Former attorney general Jody Wilson-Raybould ignited a firestorm in the already-heated SNC-Lavalin scandal on Friday by revealing that she secretly recorded a phone call with Privy Council Clerk Michael Wernick.
The 17-minute recording backs up Wilson-Raybould’s Feb. 26 testimony to the House of Commons Justice Committee in which she alleged that Wernick hinted that her job as justice minister would be in jeopardy if she didn’t intervene in the criminal prosecution of SNC-Lavalin.
Wernick’s lawyer deemed Wilson-Raybould’s recording of the call as “inappropriate.” Indeed, Wilson-Raybould herself acknowledged that recording the call was an “extraordinary and otherwise inappropriate step.”
Law societies like the Law Society of Ontario, of which Wilson-Raybould is an honourary member, prohibit lawyers from recording calls with clients without clients’ express permission.
The Canadian Bar Association code of conduct also prohibits lawyers from recording anyone without permission.
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In her position as attorney general and justice minister, Wilson-Raybould was effectively the top lawyer for the Canadian government, prompting questions about whether her recording of a conversation with Wernick — the government’s top civil servant — constituted a breach of professional regulations on client-attorney conversations.
However, the controversy surrounding Wilson-Raybould’s decision to record the call has to do with the fact that she did so in her capacity as a lawyer and cabinet minister.
Laws governing the rights of individual Canadians and businesses are laid out in the Personal Information Protection and Electronic Documents Act (PIPEDA), Criminal Code and provincial regulations.
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Here’s a broad overview of what Canadians and businesses operating in Canada can and cannot do with regards to recording phone calls:
Section 184 of the Criminal Code states that recording private conversations is legal as long as one of the parties involved in the call consents to the recording.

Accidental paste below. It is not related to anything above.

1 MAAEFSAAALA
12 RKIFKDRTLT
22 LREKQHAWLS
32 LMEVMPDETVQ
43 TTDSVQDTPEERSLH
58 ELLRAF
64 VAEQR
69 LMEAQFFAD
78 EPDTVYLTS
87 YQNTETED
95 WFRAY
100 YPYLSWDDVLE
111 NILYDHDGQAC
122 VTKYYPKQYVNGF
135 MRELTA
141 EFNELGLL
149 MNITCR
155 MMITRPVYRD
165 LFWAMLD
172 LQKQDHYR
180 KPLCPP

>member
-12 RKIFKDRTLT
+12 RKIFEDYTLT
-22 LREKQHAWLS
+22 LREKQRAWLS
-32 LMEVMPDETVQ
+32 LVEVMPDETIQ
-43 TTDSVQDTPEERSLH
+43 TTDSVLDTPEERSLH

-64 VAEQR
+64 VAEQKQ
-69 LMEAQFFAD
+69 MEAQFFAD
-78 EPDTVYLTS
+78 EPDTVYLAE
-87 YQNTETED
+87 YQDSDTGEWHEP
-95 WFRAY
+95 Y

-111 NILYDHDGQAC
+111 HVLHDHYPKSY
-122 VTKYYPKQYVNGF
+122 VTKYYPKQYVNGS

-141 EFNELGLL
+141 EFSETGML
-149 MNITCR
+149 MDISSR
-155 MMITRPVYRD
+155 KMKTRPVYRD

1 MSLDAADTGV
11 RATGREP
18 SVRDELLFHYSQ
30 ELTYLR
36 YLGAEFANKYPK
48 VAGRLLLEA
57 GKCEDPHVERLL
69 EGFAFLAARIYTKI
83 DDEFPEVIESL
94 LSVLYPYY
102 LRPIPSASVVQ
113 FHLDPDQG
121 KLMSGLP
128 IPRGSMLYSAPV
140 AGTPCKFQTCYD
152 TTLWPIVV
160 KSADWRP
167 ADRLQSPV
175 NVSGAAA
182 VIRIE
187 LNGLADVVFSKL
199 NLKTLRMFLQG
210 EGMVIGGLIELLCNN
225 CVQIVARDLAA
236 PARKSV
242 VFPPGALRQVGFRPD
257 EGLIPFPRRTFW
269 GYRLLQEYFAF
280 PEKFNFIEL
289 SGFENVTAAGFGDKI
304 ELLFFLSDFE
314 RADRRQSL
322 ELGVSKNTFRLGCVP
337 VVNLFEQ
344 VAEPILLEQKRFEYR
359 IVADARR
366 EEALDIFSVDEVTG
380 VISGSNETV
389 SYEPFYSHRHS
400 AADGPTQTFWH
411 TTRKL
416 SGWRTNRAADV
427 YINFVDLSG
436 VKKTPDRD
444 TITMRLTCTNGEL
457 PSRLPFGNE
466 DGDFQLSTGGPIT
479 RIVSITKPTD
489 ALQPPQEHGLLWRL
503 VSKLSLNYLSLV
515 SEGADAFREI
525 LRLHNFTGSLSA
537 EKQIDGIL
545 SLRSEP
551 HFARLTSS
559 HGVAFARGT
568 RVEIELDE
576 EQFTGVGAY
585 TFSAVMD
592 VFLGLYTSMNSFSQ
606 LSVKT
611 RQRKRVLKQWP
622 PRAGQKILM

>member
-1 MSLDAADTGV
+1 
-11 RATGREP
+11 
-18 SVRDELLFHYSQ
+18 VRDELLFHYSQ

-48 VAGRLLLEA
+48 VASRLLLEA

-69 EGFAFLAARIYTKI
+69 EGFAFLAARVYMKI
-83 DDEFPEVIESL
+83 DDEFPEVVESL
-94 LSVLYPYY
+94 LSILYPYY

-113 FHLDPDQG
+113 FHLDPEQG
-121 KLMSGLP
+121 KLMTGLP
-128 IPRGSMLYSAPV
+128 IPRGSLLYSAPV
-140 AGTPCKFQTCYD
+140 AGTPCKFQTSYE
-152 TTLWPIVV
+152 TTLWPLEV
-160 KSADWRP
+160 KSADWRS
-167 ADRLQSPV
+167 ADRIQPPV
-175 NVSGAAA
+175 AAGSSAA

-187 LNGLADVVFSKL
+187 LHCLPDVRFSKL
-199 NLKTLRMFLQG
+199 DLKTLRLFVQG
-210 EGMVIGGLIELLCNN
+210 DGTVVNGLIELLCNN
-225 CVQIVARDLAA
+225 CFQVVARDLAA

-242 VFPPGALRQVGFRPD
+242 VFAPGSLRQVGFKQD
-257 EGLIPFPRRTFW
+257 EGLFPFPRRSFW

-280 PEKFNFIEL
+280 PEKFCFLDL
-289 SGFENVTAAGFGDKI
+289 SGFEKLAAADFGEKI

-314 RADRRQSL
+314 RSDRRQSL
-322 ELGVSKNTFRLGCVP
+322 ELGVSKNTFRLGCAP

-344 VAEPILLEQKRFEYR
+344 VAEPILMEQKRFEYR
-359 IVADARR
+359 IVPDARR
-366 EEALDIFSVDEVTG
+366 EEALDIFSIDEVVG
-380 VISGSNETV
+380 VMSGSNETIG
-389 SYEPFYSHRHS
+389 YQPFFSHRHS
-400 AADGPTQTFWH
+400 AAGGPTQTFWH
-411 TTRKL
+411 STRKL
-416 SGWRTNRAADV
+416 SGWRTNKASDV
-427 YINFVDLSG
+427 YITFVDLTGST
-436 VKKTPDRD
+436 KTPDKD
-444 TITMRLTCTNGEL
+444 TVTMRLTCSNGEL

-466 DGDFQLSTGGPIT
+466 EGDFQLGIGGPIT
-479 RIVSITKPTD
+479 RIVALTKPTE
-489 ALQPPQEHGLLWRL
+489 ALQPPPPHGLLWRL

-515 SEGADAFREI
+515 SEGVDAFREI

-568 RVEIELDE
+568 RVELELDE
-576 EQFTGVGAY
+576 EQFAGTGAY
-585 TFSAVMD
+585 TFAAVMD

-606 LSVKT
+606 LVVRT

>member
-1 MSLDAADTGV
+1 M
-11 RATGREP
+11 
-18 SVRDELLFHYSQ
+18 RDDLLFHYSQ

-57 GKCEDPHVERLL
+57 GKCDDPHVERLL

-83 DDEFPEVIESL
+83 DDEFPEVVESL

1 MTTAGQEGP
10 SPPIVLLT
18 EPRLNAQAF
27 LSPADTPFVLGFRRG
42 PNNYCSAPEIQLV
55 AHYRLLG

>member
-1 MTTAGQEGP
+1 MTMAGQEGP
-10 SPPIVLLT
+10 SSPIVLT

It’s called the “one party consent” exception.
That means the second person involved in the call does not have to be informed that the call is being recorded. If several people are involved in a phone call, it’s still legal for one of them to record it without informing the others.
Recordings made with the consent of one party may be used as evidence in lawsuits.
However, you can’t intercept and record the private phone conversations of others. Doing so can land you in prison for up to five years.
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Laws governing the recording of phone calls by businesses are set by PIPEDA, although exceptions apply in some provinces.
Under PIPEDA, businesses may record calls for purposes that are reasonable and appropriate, with the text of the law offering guidance on the interpretation of what’s appropriate and what isn’t.
Businesses must also secure customers’ consent and state the purpose of the recording. This can be done passively — for example, if you call your bank or cell phone provider and get an automated message saying “This call may be recorded for quality control purposes” and you proceed with the call, your consent is implied.
However, businesses recording conversations for a stated purpose of quality control are prohibited from using the recording for other purposes such as marketing or customer profiling.
PIPEDA also gives Canadians the right to request access to call recordings, although the Office of the Privacy Commissioner of Canada notes that Alberta, British Columbia and Quebec have their own private-sector privacy laws that may apply over PIPEDA.
There are a few circumstances in which businesses can record customer phone calls without customer consent. These include debt-collection calls, calls made to investigate potential fraud and calls where it’s deemed that informing the customer that the call is being recorded could hurt the organization’s ability to obtain accurate information.
Canadians who have questions about the legality of phone call recordings and other privacy matters can contact the Office of the Privacy Commissioner of Canada.
— With files from the Canadian Press